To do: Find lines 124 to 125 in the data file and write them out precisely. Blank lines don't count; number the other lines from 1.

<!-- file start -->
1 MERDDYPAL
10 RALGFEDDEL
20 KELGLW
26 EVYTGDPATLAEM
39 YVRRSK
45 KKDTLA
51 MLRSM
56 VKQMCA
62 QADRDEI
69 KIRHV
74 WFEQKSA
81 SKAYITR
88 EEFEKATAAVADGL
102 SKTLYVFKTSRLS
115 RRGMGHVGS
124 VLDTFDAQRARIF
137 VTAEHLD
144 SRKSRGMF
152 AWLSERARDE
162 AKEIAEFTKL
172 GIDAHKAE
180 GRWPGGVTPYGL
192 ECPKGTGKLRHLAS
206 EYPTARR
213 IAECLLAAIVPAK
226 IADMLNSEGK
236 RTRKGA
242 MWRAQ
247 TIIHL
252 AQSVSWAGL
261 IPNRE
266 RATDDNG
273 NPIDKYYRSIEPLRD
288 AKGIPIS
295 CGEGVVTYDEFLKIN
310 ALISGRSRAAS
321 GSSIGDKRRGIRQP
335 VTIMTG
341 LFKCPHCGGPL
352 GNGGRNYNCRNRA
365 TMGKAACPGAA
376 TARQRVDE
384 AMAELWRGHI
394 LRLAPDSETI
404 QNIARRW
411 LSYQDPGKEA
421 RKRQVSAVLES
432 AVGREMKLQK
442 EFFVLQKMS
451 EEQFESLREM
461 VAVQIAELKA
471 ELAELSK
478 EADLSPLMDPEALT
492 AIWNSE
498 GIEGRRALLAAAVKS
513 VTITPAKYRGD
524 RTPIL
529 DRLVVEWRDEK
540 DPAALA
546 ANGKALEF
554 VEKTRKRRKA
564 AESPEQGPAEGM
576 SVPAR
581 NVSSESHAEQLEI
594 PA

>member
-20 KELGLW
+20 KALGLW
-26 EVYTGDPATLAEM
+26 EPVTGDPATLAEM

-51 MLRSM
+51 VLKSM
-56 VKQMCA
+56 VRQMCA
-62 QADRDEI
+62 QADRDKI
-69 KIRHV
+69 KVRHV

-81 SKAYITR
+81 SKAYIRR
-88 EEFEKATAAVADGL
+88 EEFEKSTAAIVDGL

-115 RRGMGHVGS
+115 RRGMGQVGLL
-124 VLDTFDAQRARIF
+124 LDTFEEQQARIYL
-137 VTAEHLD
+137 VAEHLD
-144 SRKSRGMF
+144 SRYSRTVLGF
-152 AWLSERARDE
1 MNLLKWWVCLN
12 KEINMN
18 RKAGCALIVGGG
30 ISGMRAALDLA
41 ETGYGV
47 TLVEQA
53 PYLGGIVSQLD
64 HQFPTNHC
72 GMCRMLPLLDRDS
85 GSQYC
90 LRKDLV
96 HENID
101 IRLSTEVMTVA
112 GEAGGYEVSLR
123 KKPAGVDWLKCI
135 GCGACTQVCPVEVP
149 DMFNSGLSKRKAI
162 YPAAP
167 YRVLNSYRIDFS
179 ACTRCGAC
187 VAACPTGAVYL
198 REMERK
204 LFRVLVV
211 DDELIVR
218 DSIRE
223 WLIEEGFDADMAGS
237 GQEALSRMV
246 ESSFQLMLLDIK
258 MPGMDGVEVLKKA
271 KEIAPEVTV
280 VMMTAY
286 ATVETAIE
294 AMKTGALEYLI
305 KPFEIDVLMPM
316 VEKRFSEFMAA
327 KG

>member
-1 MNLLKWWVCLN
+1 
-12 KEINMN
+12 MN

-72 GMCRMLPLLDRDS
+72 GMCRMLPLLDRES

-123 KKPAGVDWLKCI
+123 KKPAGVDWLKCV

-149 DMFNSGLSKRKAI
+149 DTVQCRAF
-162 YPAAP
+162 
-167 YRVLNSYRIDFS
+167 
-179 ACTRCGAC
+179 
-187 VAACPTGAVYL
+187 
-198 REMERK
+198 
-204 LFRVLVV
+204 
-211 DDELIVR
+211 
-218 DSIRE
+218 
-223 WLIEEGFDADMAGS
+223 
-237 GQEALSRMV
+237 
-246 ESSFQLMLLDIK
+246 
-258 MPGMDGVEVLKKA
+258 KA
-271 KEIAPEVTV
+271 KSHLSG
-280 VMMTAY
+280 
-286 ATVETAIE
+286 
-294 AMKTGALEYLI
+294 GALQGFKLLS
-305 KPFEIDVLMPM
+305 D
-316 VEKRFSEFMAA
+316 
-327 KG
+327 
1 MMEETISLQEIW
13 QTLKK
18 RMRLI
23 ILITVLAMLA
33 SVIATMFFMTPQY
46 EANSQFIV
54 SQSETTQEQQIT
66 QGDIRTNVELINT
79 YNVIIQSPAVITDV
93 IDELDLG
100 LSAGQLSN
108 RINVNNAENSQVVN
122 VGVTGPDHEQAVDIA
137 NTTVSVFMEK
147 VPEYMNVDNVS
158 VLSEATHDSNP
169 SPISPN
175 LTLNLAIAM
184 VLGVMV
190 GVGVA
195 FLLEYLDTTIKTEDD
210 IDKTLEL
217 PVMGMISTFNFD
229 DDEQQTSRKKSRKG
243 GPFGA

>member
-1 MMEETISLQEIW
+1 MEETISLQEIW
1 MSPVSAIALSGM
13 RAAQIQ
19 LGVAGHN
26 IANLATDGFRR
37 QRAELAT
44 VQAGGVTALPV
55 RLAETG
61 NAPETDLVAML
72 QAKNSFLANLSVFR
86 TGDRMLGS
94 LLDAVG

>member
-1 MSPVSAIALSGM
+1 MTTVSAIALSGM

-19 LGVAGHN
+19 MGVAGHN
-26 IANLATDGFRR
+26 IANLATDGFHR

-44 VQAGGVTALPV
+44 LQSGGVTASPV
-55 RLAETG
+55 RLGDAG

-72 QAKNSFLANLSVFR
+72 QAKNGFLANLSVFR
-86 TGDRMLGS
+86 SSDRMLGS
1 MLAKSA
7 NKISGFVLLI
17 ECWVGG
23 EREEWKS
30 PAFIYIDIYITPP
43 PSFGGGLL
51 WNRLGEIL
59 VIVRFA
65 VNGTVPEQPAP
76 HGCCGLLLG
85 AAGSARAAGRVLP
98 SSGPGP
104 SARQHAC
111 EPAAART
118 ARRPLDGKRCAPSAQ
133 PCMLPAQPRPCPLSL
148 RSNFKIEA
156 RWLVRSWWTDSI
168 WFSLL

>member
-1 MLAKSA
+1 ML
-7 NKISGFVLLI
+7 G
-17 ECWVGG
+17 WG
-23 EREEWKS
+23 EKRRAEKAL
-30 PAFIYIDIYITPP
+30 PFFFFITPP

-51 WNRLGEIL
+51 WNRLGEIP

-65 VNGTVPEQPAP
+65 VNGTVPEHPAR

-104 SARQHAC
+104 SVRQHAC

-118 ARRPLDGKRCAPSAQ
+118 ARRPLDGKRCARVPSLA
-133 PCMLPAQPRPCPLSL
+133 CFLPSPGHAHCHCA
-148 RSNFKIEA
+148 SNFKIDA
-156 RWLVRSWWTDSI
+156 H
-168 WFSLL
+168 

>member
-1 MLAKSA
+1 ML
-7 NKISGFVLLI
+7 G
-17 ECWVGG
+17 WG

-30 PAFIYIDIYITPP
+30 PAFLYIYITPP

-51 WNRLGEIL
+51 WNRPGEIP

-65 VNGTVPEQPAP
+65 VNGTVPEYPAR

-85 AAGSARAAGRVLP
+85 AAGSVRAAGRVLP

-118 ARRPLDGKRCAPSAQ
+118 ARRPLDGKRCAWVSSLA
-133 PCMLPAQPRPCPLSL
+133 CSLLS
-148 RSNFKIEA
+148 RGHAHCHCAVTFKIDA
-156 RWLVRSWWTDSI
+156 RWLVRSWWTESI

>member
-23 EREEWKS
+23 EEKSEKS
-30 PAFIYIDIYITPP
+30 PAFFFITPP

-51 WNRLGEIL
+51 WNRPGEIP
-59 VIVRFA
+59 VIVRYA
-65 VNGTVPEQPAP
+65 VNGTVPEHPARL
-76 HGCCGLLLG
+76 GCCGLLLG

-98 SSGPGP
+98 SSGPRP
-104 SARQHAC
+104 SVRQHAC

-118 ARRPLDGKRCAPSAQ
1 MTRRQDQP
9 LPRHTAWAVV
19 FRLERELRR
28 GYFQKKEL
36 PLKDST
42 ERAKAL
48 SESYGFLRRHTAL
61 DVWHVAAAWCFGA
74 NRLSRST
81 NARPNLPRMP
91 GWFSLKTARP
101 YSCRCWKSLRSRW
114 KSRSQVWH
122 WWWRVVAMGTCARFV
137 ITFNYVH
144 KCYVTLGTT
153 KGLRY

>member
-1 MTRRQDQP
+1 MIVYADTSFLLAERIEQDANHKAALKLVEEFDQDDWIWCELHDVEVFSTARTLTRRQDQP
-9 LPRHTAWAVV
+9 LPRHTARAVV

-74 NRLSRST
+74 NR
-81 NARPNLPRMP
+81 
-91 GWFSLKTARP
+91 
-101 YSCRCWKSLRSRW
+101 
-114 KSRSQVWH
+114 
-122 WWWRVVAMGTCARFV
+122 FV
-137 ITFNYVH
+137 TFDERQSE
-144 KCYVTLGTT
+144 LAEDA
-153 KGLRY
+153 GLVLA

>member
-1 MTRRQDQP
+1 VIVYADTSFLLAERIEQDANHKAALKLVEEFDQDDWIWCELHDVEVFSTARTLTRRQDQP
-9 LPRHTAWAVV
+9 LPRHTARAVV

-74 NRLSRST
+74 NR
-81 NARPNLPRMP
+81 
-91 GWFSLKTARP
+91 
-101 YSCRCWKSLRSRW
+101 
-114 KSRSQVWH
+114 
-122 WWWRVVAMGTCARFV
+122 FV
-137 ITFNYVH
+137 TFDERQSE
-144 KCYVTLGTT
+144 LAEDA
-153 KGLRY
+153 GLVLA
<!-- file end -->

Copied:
294 AMKTGALEYLI
305 KPFEIDVLMPM